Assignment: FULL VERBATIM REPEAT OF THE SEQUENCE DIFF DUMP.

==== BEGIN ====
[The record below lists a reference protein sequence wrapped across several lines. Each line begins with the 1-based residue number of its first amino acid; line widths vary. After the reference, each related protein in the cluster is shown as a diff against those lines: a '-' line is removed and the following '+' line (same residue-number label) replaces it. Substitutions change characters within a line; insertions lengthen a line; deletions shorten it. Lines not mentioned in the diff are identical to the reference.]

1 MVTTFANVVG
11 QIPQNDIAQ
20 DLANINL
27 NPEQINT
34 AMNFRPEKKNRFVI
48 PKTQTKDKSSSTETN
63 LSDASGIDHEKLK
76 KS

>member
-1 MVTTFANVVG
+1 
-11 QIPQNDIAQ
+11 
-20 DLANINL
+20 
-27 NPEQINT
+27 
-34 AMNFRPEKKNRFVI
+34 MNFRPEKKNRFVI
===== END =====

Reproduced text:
[The record below lists a reference protein sequence wrapped across several lines. Each line begins with the 1-based residue number of its first amino acid; line widths vary. After the reference, each related protein in the cluster is shown as a diff against those lines: a '-' line is removed and the following '+' line (same residue-number label) replaces it. Substitutions change characters within a line; insertions lengthen a line; deletions shorten it. Lines not mentioned in the diff are identical to the reference.]

1 MVTTFANVVG
11 QIPQNDIAQ
20 DLANINL
27 NPEQINT
34 AMNFRPEKKNRFVI
48 PKTQTKDKSSSTETN
63 LSDASGIDHEKLK
76 KS

>member
-1 MVTTFANVVG
+1 
-11 QIPQNDIAQ
+11 
-20 DLANINL
+20 
-27 NPEQINT
+27 
-34 AMNFRPEKKNRFVI
+34 MNFRPEKKNRFVI